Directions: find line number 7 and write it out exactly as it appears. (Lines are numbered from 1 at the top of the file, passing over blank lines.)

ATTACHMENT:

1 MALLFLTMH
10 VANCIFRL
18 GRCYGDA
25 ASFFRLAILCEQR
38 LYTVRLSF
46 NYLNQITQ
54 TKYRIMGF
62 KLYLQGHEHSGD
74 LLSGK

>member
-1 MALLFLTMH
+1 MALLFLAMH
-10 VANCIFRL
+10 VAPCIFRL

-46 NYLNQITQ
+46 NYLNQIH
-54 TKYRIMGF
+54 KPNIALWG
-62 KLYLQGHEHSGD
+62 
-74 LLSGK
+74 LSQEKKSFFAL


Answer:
54 TKYRIMGF